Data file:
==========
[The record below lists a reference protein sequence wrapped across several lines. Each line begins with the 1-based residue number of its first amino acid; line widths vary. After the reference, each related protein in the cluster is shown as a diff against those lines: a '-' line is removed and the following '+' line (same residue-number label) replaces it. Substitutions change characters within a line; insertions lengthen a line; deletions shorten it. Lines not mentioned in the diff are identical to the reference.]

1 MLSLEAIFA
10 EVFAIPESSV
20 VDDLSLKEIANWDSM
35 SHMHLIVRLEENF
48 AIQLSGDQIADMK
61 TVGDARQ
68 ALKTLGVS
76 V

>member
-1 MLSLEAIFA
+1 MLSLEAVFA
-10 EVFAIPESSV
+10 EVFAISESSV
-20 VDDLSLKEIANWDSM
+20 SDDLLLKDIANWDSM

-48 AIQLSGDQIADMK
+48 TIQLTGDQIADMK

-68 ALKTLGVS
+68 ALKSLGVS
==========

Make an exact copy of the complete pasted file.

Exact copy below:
[The record below lists a reference protein sequence wrapped across several lines. Each line begins with the 1-based residue number of its first amino acid; line widths vary. After the reference, each related protein in the cluster is shown as a diff against those lines: a '-' line is removed and the following '+' line (same residue-number label) replaces it. Substitutions change characters within a line; insertions lengthen a line; deletions shorten it. Lines not mentioned in the diff are identical to the reference.]

1 MLSLEAIFA
10 EVFAIPESSV
20 VDDLSLKEIANWDSM
35 SHMHLIVRLEENF
48 AIQLSGDQIADMK
61 TVGDARQ
68 ALKTLGVS
76 V

>member
-1 MLSLEAIFA
+1 MLSLEAVFA
-10 EVFAIPESSV
+10 EVFAISESSV
-20 VDDLSLKEIANWDSM
+20 SDDLLLKDIANWDSM

-48 AIQLSGDQIADMK
+48 TIQLTGDQIADMK

-68 ALKTLGVS
+68 ALKSLGVS